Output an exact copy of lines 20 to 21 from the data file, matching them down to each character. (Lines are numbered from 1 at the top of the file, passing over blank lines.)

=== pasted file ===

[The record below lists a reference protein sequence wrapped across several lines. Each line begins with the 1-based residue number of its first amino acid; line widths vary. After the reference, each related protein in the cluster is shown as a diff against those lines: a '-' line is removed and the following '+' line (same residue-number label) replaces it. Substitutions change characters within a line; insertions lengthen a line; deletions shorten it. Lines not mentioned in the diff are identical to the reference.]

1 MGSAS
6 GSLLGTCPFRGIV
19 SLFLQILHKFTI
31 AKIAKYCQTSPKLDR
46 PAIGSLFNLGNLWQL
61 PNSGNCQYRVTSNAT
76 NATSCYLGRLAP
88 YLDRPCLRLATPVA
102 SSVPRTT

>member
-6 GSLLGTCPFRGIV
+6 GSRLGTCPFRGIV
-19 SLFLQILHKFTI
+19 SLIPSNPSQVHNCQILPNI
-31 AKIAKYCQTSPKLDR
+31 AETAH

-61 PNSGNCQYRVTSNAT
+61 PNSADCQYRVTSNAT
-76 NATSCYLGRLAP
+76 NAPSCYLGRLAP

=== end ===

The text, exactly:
-76 NATSCYLGRLAP
+76 NAPSCYLGRLAP